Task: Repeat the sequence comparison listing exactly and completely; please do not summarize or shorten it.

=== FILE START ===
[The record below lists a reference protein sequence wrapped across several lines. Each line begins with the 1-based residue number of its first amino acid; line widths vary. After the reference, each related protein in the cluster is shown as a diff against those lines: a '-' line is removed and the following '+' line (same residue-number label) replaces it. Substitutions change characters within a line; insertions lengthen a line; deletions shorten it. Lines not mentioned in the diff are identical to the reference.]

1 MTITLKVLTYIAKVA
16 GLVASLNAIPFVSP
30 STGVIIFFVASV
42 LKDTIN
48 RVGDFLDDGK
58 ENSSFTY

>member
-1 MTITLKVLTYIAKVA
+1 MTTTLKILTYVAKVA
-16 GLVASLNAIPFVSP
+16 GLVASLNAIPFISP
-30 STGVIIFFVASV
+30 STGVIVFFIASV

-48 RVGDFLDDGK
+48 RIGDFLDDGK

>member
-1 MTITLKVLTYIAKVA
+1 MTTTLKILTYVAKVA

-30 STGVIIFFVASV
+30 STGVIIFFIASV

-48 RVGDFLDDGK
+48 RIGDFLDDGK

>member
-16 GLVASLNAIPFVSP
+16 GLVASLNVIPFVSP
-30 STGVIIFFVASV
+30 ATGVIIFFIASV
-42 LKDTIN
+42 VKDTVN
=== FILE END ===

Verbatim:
[The record below lists a reference protein sequence wrapped across several lines. Each line begins with the 1-based residue number of its first amino acid; line widths vary. After the reference, each related protein in the cluster is shown as a diff against those lines: a '-' line is removed and the following '+' line (same residue-number label) replaces it. Substitutions change characters within a line; insertions lengthen a line; deletions shorten it. Lines not mentioned in the diff are identical to the reference.]

1 MTITLKVLTYIAKVA
16 GLVASLNAIPFVSP
30 STGVIIFFVASV
42 LKDTIN
48 RVGDFLDDGK
58 ENSSFTY

>member
-1 MTITLKVLTYIAKVA
+1 MTTTLKILTYVAKVA
-16 GLVASLNAIPFVSP
+16 GLVASLNAIPFISP
-30 STGVIIFFVASV
+30 STGVIVFFIASV

-48 RVGDFLDDGK
+48 RIGDFLDDGK

>member
-1 MTITLKVLTYIAKVA
+1 MTTTLKILTYVAKVA

-30 STGVIIFFVASV
+30 STGVIIFFIASV

-48 RVGDFLDDGK
+48 RIGDFLDDGK

>member
-16 GLVASLNAIPFVSP
+16 GLVASLNVIPFVSP
-30 STGVIIFFVASV
+30 ATGVIIFFIASV
-42 LKDTIN
+42 VKDTVN